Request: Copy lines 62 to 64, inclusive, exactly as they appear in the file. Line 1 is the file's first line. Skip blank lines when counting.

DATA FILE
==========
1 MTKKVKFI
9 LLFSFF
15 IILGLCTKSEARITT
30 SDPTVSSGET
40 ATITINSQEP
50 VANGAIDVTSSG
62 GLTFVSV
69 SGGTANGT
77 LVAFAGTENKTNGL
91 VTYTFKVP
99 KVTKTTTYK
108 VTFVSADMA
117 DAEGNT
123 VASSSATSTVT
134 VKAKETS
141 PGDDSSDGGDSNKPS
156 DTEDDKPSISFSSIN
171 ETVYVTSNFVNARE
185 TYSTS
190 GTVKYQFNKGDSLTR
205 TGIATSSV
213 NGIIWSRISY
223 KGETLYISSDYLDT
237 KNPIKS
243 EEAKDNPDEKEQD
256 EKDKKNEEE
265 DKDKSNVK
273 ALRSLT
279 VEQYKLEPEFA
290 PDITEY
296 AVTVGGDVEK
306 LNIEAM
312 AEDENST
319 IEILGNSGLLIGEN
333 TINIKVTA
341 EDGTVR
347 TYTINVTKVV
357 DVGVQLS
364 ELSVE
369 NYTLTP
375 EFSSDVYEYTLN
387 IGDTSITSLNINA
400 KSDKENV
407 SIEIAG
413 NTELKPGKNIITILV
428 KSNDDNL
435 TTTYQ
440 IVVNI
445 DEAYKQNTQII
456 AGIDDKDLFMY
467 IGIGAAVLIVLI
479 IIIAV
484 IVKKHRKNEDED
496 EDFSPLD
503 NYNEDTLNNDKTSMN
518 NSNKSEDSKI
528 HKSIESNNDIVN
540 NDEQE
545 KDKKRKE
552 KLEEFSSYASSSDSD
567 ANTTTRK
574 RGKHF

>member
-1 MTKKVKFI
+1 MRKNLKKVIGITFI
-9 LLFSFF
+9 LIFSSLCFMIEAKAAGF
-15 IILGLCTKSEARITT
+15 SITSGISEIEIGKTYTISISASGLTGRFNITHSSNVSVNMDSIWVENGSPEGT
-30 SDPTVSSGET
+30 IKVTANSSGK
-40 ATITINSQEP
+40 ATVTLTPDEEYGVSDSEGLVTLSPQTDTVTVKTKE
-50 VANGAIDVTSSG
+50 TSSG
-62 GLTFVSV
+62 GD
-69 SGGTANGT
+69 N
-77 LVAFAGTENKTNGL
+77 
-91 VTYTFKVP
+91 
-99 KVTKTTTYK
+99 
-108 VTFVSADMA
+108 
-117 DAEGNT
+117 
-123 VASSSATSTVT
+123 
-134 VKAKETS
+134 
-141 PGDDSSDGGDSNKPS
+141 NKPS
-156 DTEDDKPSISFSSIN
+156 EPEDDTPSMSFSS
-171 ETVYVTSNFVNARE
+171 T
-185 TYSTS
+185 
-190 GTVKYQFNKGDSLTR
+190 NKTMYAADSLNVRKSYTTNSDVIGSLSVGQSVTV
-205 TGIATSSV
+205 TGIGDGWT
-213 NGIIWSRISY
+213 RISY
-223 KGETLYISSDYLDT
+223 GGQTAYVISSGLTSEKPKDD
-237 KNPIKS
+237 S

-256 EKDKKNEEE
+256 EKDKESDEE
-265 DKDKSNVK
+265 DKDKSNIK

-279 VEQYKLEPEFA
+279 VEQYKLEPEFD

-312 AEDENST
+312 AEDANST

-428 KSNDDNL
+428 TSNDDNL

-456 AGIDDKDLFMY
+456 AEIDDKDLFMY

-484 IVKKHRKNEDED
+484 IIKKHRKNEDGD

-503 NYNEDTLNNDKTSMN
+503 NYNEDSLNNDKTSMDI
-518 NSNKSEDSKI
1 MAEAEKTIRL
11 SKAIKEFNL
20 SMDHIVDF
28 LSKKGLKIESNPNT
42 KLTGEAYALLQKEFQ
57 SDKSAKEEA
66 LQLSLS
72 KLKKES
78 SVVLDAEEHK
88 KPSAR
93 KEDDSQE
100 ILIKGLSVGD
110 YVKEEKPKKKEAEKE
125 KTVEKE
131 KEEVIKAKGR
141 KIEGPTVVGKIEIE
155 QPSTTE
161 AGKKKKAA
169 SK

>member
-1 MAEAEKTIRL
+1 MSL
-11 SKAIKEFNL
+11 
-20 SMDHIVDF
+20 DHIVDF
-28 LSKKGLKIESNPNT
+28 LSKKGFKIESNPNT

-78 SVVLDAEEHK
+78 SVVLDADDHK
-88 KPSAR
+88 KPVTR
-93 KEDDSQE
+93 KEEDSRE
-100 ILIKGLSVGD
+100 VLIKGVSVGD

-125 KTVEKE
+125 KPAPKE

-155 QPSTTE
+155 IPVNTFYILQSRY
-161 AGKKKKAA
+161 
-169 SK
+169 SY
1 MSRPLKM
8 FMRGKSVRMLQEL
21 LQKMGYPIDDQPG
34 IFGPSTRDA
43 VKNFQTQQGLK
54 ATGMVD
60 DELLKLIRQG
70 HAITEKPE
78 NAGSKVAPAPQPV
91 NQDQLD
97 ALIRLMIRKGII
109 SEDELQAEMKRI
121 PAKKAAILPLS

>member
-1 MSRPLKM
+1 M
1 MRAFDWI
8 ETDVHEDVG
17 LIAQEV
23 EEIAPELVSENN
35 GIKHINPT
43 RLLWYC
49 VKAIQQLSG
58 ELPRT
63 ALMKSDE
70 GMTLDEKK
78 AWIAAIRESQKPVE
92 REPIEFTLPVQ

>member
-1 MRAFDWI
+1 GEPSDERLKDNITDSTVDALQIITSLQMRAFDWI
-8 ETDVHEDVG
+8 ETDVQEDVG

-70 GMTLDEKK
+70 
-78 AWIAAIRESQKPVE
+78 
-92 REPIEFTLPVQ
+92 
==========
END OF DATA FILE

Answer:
574 RGKHF

>member
-1 MTKKVKFI